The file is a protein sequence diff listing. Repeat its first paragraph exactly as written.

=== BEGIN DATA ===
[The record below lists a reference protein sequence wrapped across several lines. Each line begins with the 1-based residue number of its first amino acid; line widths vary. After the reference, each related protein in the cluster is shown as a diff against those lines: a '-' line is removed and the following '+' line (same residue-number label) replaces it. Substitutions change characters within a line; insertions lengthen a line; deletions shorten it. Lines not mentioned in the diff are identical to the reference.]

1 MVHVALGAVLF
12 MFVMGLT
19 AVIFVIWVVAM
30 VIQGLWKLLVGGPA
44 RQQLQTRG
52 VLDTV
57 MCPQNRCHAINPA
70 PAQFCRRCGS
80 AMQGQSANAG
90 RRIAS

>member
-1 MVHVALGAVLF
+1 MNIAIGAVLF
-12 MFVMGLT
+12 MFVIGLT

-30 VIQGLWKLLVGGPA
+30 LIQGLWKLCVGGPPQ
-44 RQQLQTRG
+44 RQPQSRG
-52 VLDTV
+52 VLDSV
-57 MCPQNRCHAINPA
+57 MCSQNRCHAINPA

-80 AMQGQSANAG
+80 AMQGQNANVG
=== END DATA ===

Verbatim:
[The record below lists a reference protein sequence wrapped across several lines. Each line begins with the 1-based residue number of its first amino acid; line widths vary. After the reference, each related protein in the cluster is shown as a diff against those lines: a '-' line is removed and the following '+' line (same residue-number label) replaces it. Substitutions change characters within a line; insertions lengthen a line; deletions shorten it. Lines not mentioned in the diff are identical to the reference.]